The John Burton Foundation for Children Without Homes is dedicated to improving the quality of life for California’s homeless children and developing policy solutions to prevent homelessness.

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San Francisco, CA 94104
AB 12 Question of the Week Index

4/24-4/26: Taking Action Conference 

5/12: Web Seminar: Non-Minor Dependents & CalFresh: Questions Answered

6/29: San Diego Foster Care Education Summit
AB 12 Question of the Week

Are NMDs Eligible for Food Stamps? Find Out!

CA Senate Budget Subcommittee Hears Range of Proposals to Strengthen Child Welfare

Report Reveals 580,000 California School Children Illegally Denied Mental Health Services

New Opportunity for Dependency Courts to Address Teen & Unplanned Pregnancy

AB 12 Question of the Week

Q: I’m attending college in a different county than I grew up in and exited foster care from. I’m participating in a THP-Plus program here in the county where I’m attending college. The county I exited care from did not opt into the THP-Plus extension established by Senate Bill 1252, however the county I currently reside in did opt in. Can I access the additional 12 months of THP-Plus here? For the answer, follow this LINK

Are NMDs Eligible for Food Stamps? Find Out!

The CalFresh Program, federally known as the Supplemental Nutrition Assistance Program (SNAP), and known informally as “food stamps”, can provide a vital resource to youth participating in extended foster care, particularly those who are parenting. Since the 2012 implementation of extended foster care, foster youth, providers, social workers, caregivers and other supportive adults have had questions about eligibility, application information, monthly benefit amounts and more.
On Thursday, May 12th from 10:00 to 11:00 a.m. the John Burton Foundation will host a web seminar on non-minor dependents and CalFresh, joined by the California Department of Social Services and East Bay Children’s Law Offices. To register for the May 12th web seminar, follow this link. A flyer can be downloaded here.

CA Senate Budget Subcommittee Hears Range of Proposals to Strengthen Child Welfare

The California State Budget process continues to make its way towards the June 15th deadline, with the Senate Budget Subcommittee #3 meeting last week, on April 21st. At the hearing, chaired by Senator Holly Mitchell, a range of child welfare proposals were heard for potential investment.
These included a $30 million proposal to provide short-term child care vouchers for foster parents, a $1.65 million augmentation to support public health nurses serving foster youth, a $5 million augmentation to THP-Plus, a $10 million proposal to invest in pregnancy prevention, a $15 million investment in the implementation of the state’s program for Commercially Sexually Exploited Children, a $3.625 proposal to expand access to the Chafee Education and Training Voucher and a proposal to increase investment to provide child-centered permanency services.
The subcommittee did not take any formal action, so it is not yet know what proposals will be included in the Senate’s version of the budget. For the full-agenda, follow this link. To view the committee hearing, follow this link.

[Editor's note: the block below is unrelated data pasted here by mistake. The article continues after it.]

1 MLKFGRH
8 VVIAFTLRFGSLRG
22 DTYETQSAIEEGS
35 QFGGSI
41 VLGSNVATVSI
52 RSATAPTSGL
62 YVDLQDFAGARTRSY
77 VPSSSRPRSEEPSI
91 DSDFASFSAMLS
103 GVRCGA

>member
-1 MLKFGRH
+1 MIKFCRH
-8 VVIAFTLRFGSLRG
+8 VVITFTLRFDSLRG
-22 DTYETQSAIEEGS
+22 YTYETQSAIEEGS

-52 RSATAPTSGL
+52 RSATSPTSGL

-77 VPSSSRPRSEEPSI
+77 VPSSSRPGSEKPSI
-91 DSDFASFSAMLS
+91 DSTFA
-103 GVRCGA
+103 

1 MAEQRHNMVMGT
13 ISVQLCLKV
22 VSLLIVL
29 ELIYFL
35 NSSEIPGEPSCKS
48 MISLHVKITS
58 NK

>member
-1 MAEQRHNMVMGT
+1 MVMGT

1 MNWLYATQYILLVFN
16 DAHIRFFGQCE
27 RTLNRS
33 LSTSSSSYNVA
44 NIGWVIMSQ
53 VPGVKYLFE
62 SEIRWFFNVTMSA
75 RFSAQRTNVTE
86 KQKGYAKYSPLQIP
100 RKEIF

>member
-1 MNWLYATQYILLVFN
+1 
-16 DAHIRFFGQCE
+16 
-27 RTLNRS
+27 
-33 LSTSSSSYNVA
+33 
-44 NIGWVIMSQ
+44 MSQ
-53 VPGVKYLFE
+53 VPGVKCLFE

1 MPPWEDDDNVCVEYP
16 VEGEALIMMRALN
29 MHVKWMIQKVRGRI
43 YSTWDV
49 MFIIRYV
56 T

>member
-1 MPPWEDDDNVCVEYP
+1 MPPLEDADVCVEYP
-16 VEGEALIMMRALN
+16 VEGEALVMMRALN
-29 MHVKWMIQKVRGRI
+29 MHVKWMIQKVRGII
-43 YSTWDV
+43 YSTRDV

Report Reveals 580,000 California Children Illegally Denied Mental Health Services     

A coalition of children's advocacy organizations including Mental Health Advocacy Services, the Western Center on Law and Poverty, and Learning Rights Law Center, just released Failing Grade: How California’s School Districts Have Abandoned Children with Disabilities. The report details how children with mental disabilities have failed to receive the school based mental health services to which they are legally entitled, and includes policy recommendations.

Since 2011 when Assembly Bill 114 eliminated the state mandated partnership between school districts and county mental health agencies providing special education students with educationally related mental health services, fewer children have been receiving mental health services. The report follows a state audit and report issued in January 2016 that found that the California Department of Education, the state entity responsible for AB 114 funds, is tracking neither expenditures nor outcomes.

Failing Grade uncovers a number of findings, including only one out of seven children eligible for mental health services receive them, less than half of the children actually receiving services are receiving the right type of services, and children are being sent to the juvenile justice system rather than being given health care. To read the report, follow this link.

New Opportunity for Dependency Courts to Address Teen and Unplanned Pregnancy

The National Campaign to End Teen and Unplanned Pregnancy just released a Request for Proposals for a new project, Training and Technical Assistance Project: Addressing Teen and Unplanned Pregnancy in Dependency Courts. The goal of the project is to improve educational and economic outcomes for youth involved in the child welfare or juvenile justice systems by reducing teen and unplanned pregnancy.
The National Campaign will select six jurisdictions overseeing dependency cases across the United States to receive intensive training and technical assistance on the new judge’s toolkit, When You Decide: A Judge’s Guide to Pregnancy Prevention Among Foster Youth developed by the National Campaign and the National Council of Juvenile and Family Court Judges

Designed to guide judges in ensuring youth are able to make healthy choices, the Toolkit focuses on youth getting from appropriate system stakeholders, the support, knowledge, and tools needed to make healthy long-term decisions regarding sex and reproduction. The deadline for proposals is May 31, 2016.
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